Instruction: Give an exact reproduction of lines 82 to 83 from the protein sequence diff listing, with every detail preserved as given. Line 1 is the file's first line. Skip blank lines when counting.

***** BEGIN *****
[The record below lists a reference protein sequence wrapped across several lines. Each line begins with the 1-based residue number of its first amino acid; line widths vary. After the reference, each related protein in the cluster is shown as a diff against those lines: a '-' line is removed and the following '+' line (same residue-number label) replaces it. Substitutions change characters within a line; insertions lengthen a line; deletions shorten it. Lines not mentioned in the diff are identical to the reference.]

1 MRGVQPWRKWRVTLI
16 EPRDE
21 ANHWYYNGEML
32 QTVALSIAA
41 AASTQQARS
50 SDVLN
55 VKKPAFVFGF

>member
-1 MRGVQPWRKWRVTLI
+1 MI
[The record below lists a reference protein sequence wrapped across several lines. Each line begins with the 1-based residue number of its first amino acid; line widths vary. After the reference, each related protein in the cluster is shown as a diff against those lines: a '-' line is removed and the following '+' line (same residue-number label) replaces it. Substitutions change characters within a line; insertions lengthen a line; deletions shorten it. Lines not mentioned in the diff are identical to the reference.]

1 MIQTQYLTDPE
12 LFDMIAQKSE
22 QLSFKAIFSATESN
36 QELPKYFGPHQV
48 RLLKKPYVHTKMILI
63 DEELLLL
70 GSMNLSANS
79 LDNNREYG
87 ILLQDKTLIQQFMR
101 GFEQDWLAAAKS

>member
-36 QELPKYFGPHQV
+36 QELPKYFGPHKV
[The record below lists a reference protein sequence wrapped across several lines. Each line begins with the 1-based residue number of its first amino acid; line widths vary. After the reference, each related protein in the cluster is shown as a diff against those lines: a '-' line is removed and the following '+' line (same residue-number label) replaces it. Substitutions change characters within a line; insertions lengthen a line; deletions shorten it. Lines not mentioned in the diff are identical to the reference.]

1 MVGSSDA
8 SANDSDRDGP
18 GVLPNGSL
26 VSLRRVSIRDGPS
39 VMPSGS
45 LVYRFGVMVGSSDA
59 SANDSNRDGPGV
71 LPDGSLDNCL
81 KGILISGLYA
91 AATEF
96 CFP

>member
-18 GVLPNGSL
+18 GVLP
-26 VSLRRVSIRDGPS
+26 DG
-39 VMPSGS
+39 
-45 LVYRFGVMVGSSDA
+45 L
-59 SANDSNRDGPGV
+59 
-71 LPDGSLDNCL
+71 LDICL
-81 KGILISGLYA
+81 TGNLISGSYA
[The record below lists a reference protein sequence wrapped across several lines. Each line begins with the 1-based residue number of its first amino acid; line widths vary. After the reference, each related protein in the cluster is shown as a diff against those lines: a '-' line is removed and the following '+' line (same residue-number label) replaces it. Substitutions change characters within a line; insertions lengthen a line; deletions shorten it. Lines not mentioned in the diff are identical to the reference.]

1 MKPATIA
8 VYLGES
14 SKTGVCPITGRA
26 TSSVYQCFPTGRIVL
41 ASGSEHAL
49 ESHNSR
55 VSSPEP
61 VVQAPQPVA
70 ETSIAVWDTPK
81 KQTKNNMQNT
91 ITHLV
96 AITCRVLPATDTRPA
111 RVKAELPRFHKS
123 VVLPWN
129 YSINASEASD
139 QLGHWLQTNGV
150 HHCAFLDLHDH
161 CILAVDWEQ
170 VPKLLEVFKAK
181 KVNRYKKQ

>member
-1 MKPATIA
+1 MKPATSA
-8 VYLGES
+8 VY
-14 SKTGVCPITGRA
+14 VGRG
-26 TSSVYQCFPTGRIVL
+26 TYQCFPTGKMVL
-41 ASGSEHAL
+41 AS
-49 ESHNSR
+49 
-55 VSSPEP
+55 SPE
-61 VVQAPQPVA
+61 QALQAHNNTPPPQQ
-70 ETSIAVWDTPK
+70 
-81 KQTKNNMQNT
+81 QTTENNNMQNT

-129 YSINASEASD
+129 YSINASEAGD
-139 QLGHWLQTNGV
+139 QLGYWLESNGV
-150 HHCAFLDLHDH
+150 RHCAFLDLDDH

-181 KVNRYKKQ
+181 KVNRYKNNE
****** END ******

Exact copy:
+26 TYQCFPTGKMVL
-41 ASGSEHAL